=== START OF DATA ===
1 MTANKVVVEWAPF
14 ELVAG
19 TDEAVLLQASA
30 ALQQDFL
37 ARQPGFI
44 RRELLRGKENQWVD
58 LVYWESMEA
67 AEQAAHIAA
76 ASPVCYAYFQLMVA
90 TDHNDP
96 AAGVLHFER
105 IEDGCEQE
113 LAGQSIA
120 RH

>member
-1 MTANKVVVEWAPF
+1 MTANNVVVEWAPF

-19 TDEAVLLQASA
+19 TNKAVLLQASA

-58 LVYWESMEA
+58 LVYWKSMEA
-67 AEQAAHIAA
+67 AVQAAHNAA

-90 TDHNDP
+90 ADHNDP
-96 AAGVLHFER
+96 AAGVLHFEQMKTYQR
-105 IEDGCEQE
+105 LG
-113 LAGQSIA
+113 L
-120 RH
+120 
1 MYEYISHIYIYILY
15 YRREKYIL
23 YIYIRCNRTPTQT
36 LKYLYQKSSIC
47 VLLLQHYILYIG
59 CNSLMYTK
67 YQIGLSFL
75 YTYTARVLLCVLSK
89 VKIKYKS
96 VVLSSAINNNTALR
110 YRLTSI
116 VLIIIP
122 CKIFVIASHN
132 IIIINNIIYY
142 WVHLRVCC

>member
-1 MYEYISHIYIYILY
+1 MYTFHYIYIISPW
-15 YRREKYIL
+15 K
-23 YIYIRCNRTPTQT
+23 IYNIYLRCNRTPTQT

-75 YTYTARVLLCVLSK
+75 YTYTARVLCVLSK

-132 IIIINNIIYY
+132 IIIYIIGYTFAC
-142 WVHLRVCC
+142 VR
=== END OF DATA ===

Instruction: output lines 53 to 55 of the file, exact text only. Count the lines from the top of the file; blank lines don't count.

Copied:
+15 K
-23 YIYIRCNRTPTQT
+23 IYNIYLRCNRTPTQT